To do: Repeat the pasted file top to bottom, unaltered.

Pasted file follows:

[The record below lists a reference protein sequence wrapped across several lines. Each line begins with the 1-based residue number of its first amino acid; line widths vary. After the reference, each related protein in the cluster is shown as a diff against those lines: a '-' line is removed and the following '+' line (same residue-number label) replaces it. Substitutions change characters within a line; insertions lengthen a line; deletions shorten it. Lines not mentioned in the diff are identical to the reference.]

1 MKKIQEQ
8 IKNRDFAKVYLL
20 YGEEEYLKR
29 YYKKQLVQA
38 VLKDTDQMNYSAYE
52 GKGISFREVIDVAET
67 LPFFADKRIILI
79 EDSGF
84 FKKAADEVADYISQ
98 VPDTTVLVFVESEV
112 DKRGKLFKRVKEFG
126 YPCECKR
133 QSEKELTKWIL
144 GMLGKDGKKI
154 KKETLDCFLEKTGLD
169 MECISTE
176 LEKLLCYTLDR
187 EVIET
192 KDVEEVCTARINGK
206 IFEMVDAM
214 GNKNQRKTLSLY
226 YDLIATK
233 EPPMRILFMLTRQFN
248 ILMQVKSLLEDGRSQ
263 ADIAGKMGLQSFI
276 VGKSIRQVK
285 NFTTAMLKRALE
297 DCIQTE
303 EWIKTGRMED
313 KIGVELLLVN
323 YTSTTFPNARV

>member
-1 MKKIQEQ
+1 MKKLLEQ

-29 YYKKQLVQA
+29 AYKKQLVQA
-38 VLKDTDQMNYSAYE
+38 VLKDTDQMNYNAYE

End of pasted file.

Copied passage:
[The record below lists a reference protein sequence wrapped across several lines. Each line begins with the 1-based residue number of its first amino acid; line widths vary. After the reference, each related protein in the cluster is shown as a diff against those lines: a '-' line is removed and the following '+' line (same residue-number label) replaces it. Substitutions change characters within a line; insertions lengthen a line; deletions shorten it. Lines not mentioned in the diff are identical to the reference.]

1 MKKIQEQ
8 IKNRDFAKVYLL
20 YGEEEYLKR
29 YYKKQLVQA
38 VLKDTDQMNYSAYE
52 GKGISFREVIDVAET
67 LPFFADKRIILI
79 EDSGF
84 FKKAADEVADYISQ
98 VPDTTVLVFVESEV
112 DKRGKLFKRVKEFG
126 YPCECKR
133 QSEKELTKWIL
144 GMLGKDGKKI
154 KKETLDCFLEKTGLD
169 MECISTE
176 LEKLLCYTLDR
187 EVIET
192 KDVEEVCTARINGK
206 IFEMVDAM
214 GNKNQRKTLSLY
226 YDLIATK
233 EPPMRILFMLTRQFN
248 ILMQVKSLLEDGRSQ
263 ADIAGKMGLQSFI
276 VGKSIRQVK
285 NFTTAMLKRALE
297 DCIQTE
303 EWIKTGRMED
313 KIGVELLLVN
323 YTSTTFPNARV

>member
-1 MKKIQEQ
+1 MKKLLEQ

-29 YYKKQLVQA
+29 AYKKQLVQA
-38 VLKDTDQMNYSAYE
+38 VLKDTDQMNYNAYE